</b> What percentage of patient you see they are controlled with…?
</b> Although we prescribe drugs when they come for our consultation, but after a lapse of a few months or year, the compliance is decreased may be because of cost or because the patient feels better. Long-term compliance is not seen in large number of patients over the months and years it declines.
</b> What percentage of patient will be typically get control with medicines available as of now?
</b> We usually use high dose or high intensity statin therapy either atorvastatin 80 mg or 40 mg and this controls LDL levels to a great extent, but there are some percentage of patients where LDL level still cannot be controlled either the drug is not able to control them to its fullest extent or the patient gets intolerance and other side effects. Particularly for example, you see familiar dyslipidemia. Even 80 mg atorvastatin will not bring down the LDL level to target.
</b> Familial dyslipidemia is another important subject you mentioned sir. It is often undiagnosed and people are not able to diagnose it, any particular reason for that?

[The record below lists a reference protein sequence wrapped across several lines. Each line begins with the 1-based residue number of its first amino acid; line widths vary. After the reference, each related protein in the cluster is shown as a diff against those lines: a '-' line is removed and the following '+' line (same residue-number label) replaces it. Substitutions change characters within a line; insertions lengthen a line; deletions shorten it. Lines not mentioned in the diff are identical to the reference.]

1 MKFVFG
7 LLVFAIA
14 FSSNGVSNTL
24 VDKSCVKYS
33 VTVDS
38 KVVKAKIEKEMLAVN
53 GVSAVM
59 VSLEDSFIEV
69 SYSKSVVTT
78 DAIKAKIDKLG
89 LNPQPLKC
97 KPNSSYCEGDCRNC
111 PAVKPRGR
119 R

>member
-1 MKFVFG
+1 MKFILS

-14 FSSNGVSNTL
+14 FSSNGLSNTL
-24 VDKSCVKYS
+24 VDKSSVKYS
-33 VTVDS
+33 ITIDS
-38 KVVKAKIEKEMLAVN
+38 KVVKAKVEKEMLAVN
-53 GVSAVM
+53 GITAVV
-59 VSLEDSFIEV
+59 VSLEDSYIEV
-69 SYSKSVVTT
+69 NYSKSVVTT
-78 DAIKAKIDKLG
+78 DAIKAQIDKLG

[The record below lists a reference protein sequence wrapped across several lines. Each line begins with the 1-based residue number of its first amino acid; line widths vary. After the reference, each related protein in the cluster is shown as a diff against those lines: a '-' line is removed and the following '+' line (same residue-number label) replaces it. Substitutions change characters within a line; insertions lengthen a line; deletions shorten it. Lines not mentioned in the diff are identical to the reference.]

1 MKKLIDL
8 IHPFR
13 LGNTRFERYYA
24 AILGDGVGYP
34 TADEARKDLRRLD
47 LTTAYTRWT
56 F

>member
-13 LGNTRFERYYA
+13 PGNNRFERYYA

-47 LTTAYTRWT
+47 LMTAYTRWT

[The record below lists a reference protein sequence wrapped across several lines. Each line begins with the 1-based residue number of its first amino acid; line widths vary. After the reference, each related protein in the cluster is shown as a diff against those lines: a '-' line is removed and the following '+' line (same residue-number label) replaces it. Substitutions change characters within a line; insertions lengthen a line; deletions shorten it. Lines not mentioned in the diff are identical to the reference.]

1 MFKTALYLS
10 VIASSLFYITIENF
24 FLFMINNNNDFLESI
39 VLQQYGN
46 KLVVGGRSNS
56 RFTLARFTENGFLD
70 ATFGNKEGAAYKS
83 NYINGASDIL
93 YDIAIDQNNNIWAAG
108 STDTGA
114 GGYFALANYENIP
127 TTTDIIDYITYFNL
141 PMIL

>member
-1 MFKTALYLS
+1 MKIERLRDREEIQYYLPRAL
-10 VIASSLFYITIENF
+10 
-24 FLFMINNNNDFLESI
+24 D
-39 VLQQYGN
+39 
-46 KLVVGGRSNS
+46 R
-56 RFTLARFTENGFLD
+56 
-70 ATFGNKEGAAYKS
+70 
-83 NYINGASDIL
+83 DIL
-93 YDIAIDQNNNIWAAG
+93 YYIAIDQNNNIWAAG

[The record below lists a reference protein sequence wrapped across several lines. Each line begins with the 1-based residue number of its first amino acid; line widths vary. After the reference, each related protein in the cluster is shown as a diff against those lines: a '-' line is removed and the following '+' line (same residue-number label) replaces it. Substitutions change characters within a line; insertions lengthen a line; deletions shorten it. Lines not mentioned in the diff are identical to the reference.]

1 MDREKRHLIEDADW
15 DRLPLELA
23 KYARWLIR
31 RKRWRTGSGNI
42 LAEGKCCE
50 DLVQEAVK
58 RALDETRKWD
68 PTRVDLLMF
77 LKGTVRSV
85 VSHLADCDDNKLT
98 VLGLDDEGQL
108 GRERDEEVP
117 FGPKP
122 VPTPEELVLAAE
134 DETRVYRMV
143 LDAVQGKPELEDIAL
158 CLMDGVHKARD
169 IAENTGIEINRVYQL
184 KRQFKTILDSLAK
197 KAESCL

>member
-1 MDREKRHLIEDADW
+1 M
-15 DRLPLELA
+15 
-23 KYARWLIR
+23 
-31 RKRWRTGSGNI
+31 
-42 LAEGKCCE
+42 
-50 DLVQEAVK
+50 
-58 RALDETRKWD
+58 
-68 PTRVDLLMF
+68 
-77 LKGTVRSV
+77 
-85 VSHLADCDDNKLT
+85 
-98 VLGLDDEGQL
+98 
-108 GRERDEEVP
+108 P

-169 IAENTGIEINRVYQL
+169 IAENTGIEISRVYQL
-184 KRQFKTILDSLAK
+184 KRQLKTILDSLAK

</b> Because the incidence and prevalence of familial dyslipidemia is low, so it is not a common practice to screen for it, but if the LDL level is very high say 190 or more, you should suspect it.
</b> So if the patient is presenting with very high LDL.
</b> Or you have xanthomas, you have premature arcus senilis in the eyes, or premature coronary artery disease and history in the family, all this will point towards the familial dyslipidemia.
</b> You also mentioned about intolerance. In your practice how frequently you see patients having intolerance.
</b> See muscle symptoms may be seen in 10 to 15,but the real intolerance which means CPK more than 10 is less common.So,you want to know where the CPK elevated 10 times,then declare it as statin intolerance, may be 1%, 2%,or at the most 5%,but muscle symptoms 10 to 15%.